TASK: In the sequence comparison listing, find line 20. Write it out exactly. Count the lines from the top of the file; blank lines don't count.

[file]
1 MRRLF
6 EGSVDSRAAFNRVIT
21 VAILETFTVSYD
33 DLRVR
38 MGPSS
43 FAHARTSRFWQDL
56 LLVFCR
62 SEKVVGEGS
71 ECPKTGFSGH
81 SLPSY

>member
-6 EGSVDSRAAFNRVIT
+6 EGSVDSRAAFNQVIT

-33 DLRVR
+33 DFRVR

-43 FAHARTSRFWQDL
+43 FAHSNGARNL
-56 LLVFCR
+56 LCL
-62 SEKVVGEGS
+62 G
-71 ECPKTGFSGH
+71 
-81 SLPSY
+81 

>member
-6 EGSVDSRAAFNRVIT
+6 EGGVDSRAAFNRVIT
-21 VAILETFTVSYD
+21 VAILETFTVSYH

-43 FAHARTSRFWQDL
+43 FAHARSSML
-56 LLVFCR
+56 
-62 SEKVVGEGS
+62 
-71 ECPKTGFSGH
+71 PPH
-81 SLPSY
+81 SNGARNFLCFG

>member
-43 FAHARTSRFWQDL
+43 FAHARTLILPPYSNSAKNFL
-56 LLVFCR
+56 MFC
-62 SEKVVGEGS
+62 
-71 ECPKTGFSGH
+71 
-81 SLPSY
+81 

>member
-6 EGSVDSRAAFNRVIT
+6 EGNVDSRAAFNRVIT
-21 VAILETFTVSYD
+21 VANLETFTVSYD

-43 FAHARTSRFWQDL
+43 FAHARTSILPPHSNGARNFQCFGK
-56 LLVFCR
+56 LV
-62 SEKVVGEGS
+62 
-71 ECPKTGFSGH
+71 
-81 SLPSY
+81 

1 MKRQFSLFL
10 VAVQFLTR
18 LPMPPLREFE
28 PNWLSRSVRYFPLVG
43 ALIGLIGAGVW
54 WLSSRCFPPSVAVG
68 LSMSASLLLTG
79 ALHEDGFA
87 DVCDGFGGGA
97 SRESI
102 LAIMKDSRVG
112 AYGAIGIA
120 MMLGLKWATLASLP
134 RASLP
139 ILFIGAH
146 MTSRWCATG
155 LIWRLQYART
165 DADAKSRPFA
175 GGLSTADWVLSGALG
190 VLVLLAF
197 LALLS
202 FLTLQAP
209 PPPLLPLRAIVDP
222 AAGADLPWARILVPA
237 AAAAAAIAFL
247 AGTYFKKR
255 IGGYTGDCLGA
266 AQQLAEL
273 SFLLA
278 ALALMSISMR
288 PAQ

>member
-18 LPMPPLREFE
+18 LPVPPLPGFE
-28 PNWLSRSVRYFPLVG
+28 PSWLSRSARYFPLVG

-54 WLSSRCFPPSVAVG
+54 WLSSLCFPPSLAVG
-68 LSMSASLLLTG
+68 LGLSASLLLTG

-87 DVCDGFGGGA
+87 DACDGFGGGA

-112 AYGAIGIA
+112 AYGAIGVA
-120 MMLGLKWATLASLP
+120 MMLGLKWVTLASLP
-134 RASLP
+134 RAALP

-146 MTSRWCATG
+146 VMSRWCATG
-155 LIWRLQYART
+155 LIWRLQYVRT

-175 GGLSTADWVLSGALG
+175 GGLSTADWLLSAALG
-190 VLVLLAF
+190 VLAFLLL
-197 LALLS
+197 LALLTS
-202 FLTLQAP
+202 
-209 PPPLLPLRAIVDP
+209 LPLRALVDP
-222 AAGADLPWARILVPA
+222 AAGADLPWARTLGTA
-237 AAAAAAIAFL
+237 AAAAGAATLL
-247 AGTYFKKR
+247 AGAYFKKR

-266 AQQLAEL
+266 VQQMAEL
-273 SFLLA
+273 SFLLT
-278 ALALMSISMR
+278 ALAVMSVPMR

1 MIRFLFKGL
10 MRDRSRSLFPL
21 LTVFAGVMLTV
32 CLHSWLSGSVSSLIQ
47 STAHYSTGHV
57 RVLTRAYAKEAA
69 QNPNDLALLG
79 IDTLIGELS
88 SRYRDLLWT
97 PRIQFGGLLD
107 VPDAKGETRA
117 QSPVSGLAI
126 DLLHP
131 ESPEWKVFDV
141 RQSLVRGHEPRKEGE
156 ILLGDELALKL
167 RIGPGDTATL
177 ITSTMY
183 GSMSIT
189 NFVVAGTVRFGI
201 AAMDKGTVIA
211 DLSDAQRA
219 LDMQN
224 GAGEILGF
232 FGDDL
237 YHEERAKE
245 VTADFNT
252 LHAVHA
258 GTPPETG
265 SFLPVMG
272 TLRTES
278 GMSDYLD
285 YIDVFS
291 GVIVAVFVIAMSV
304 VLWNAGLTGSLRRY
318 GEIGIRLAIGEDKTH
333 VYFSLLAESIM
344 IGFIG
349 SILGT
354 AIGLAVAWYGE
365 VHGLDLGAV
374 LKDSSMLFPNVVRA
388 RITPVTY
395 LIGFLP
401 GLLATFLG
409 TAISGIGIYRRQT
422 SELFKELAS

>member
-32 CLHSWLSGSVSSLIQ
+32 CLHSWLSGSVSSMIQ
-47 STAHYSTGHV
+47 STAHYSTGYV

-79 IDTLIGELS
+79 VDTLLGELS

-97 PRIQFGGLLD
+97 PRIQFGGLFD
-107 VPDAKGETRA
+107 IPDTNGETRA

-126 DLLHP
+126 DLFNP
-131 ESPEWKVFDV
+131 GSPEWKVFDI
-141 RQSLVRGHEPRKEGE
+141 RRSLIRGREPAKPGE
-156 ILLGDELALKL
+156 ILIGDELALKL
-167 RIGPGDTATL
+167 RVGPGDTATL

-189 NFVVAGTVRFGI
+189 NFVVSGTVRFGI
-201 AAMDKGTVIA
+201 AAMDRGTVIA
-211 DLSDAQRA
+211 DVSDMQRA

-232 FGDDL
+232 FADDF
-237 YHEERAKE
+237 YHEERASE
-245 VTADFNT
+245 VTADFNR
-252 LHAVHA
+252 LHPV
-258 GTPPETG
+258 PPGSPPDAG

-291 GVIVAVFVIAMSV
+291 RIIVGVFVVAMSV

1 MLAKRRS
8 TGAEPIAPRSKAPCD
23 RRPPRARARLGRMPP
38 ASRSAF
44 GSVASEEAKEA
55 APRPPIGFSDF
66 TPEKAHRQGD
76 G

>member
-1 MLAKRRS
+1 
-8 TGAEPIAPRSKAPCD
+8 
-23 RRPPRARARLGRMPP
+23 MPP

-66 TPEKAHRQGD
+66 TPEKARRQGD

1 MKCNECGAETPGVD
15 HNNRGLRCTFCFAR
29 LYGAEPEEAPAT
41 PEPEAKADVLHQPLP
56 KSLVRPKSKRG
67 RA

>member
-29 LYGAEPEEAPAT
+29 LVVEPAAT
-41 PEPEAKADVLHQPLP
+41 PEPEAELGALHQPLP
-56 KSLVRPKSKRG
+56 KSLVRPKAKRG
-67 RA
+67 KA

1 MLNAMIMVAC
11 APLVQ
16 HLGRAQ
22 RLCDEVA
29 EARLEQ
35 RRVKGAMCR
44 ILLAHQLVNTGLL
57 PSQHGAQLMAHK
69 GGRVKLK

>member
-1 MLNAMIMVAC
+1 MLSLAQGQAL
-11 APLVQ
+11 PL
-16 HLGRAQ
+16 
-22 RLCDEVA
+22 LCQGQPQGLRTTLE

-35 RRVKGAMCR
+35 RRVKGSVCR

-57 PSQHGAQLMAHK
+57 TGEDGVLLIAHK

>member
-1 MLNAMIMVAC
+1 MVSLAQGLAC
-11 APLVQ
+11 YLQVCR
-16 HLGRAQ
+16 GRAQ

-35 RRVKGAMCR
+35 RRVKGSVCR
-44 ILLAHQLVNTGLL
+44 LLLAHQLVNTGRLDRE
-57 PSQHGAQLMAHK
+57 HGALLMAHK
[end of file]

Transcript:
-62 SEKVVGEGS